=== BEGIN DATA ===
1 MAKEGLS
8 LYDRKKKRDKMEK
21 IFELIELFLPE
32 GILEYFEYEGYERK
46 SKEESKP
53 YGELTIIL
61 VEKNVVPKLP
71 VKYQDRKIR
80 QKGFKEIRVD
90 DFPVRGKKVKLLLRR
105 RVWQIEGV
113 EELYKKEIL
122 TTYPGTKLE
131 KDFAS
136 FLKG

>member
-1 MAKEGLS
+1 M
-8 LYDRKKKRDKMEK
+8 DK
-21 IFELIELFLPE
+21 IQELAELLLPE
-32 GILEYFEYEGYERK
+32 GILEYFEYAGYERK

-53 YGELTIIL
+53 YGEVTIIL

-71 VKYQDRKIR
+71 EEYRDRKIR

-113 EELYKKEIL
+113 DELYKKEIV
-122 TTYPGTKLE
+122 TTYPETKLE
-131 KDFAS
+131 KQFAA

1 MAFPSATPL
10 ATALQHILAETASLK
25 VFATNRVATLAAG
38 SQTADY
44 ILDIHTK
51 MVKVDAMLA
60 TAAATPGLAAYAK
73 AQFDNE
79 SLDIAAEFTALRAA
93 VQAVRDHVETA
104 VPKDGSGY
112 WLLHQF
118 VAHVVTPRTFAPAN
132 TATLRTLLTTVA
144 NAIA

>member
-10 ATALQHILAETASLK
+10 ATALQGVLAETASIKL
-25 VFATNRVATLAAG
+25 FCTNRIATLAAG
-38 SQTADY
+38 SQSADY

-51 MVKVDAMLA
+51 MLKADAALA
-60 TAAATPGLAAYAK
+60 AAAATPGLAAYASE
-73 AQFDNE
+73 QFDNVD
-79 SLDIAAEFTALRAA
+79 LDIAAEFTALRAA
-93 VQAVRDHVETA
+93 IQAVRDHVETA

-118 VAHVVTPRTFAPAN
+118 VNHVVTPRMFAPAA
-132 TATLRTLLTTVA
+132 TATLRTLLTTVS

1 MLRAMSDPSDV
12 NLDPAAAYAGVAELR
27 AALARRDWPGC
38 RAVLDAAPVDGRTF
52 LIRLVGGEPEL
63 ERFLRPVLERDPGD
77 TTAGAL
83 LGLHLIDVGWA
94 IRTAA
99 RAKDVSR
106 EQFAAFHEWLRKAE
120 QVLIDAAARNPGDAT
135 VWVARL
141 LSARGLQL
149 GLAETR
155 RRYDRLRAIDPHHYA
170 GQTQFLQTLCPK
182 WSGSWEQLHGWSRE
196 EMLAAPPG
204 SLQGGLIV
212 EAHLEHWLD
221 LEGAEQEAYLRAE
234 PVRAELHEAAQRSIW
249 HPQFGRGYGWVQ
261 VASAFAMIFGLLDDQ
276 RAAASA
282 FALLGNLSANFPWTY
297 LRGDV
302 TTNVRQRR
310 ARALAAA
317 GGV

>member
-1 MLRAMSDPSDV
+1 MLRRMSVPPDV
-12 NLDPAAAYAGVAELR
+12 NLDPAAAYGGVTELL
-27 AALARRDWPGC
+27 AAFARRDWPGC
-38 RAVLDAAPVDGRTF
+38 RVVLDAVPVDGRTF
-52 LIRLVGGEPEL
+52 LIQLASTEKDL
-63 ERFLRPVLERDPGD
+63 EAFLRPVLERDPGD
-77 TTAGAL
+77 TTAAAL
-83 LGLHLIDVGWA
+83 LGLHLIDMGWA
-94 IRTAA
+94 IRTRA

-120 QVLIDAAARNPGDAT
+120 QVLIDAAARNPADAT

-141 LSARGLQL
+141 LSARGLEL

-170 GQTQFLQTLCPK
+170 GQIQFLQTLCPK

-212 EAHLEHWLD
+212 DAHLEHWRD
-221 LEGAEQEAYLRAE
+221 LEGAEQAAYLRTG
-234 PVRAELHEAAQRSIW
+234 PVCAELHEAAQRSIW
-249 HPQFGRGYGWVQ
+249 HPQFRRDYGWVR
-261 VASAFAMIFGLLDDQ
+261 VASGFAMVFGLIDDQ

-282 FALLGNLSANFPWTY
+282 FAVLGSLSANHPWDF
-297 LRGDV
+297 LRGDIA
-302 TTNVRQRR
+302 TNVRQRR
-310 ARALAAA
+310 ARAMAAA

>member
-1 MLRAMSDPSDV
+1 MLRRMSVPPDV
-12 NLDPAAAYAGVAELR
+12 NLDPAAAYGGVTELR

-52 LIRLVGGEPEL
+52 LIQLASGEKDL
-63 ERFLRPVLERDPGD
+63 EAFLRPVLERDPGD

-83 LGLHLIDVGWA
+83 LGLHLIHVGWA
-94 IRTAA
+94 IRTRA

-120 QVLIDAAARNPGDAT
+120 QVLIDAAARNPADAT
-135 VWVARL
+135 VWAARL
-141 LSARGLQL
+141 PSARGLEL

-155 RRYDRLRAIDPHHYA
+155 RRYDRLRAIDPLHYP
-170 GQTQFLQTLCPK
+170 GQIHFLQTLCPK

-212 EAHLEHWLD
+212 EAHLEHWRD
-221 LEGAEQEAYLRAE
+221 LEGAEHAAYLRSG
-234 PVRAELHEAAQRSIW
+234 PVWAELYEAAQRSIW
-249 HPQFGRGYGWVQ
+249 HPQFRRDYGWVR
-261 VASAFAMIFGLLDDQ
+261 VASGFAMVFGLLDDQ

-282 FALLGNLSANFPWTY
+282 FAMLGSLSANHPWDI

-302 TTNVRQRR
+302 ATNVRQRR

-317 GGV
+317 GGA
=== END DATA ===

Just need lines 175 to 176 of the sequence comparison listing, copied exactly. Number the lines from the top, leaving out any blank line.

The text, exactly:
+249 HPQFRRDYGWVR
-261 VASAFAMIFGLLDDQ